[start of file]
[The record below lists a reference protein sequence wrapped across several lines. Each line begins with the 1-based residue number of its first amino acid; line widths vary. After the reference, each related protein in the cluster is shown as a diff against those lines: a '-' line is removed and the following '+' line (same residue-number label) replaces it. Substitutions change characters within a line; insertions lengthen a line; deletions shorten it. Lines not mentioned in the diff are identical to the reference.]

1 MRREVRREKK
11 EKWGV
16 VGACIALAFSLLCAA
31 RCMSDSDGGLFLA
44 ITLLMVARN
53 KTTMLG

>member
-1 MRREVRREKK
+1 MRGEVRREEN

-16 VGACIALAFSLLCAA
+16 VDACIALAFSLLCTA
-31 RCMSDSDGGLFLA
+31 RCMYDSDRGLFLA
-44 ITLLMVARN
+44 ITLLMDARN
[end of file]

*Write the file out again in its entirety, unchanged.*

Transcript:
[The record below lists a reference protein sequence wrapped across several lines. Each line begins with the 1-based residue number of its first amino acid; line widths vary. After the reference, each related protein in the cluster is shown as a diff against those lines: a '-' line is removed and the following '+' line (same residue-number label) replaces it. Substitutions change characters within a line; insertions lengthen a line; deletions shorten it. Lines not mentioned in the diff are identical to the reference.]

1 MRREVRREKK
11 EKWGV
16 VGACIALAFSLLCAA
31 RCMSDSDGGLFLA
44 ITLLMVARN
53 KTTMLG

>member
-1 MRREVRREKK
+1 MRGEVRREEN

-16 VGACIALAFSLLCAA
+16 VDACIALAFSLLCTA
-31 RCMSDSDGGLFLA
+31 RCMYDSDRGLFLA
-44 ITLLMVARN
+44 ITLLMDARN